Columbia Wetlands

“One of the most precious things on a world scale…is the Columbia River Wetlands.” Robert Bateman

The Columbia Wetlands are one of the world’s living natural treasures and as such, they have been recognized as a Ramsar site, a wetlands of international importance. With more than 260 bird species recorded, as well as numerous fish, reptiles, amphibians, mammals species and countless invertebrates, the Columbia Wetlands is a hotspot of biodiversity.  Nestled between British Columbia’s Rocky and Purcell mountain ranges, these wetlands are the source of the largest river flowing into the Pacific Ocean in North America—the mighty Columbia. It is here in our own wild backyard that everything begins.

These wetlands provide essential winter habitat for hundreds of elk and deer. Moose, wolf, cougar, coyote, beaver, river otter and grizzly bears are just some of the larger mammals that call this place home.

It is ours to treasure, ours to protect.

Currently, our goal is to have the Columbia Wetlands designated as an Important Bird Area, the focus of the five-year Columbia Wetlands Waterbird Survey.

CW6_Pat MorrowPat Morrow

HISTORY OF PROTECTION

In 1996, Columbia Valley local residents and government agencies came together, agreeing that the stretch of the Columbia River and wetlands from Donald in the north to Fairmont in the south should be protected for wildlife. A Wildlife Management Area was established, protecting wildlife under the BC Wildlife Act throughout the entire 180-kilometre stretch. Recreational and historical uses — fishing, hunting and trapping — would continue, but under an innovative philosophy that places wildlife and habitat values first.

On June 5, 2005, World Environment Day, the Columbia Wetlands received much deserved international recognition as a Ramsar Wetland of International Importance thanks to the work of Wildsight and others. The largest wetland of its kind in British Columbia and protected under the BC Wildlife Act, the Columbia Wetlands qualified under all eight Ramsar Criteria and comprise a regionally unparalleled diversity of 16 habitats, sheltering around 216 species.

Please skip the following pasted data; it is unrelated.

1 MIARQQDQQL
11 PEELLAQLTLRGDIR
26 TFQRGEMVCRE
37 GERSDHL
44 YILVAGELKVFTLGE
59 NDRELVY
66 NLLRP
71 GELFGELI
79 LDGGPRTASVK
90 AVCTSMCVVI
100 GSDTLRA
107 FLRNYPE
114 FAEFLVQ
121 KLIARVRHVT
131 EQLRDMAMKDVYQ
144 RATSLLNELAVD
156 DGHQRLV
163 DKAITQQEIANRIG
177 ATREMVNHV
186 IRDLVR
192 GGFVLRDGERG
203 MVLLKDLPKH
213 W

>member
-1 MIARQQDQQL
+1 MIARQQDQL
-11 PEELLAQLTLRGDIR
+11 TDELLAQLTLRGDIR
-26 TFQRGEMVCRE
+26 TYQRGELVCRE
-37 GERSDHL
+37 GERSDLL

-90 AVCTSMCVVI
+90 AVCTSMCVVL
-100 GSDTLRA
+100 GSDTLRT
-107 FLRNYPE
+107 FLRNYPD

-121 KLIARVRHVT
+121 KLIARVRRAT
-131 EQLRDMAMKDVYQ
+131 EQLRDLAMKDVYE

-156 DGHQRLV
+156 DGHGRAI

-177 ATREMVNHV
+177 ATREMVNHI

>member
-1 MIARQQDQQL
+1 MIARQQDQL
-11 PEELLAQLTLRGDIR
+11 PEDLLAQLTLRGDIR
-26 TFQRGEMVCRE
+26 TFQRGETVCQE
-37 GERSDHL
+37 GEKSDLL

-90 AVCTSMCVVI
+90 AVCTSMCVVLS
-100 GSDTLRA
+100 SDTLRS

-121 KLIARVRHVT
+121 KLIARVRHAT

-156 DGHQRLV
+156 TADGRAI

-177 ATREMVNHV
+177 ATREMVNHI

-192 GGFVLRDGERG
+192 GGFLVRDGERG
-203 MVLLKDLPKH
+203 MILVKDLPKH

Over the past 20 years, Wildsight and the British Columbia Ministry of Forests, Lands and Natural Resource Operations have been co-applicants for federal boating regulations on the Columbia Wetlands and River through the Columbia Wetlands Wildlife Management Area (CWWMA).

On June 28, 2008, a package of amendments to the boating regulations was published in Part I of the Canada Gazette, containing proposed amendments to the Regulations which would control the navigation of vessels in the Columbia River and Wetlands between Fairmont Hot Springs and Donald Station (north-west of Golden), BC in order to protect environmental values.

Two of these regulations became law, August 19, 2009:

  1. A year-round prohibition on the operation of power-driven vessels in the wetlands of the Columbia River.
  2. A year-round prohibition on towing persons on water skis, surfboards or other similar equipment in the main channel of the Columbia River at any time.

In 2016, the third part of the boating regulation, limiting boats to 20hp on the upper Columbia River, between Fairmont Hot Springs and Donald (excluding Lake Windermere) was enacted!

Thank you for helping us make this all happen. 

 


Conservation News

At the root of it all

November 30, 2021
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Join The Team

Want to protect wildlife, clean water and wild spaces? Volunteer with us! Wildsight volunteers are a very special group of people who give generously of their time to stuff envelopes, attend rallies, help run events, put up posters, keep tabs on forestry practices in their communities and participate in citizen science initiatives.

VOLUNTEER OPPORTUNITIES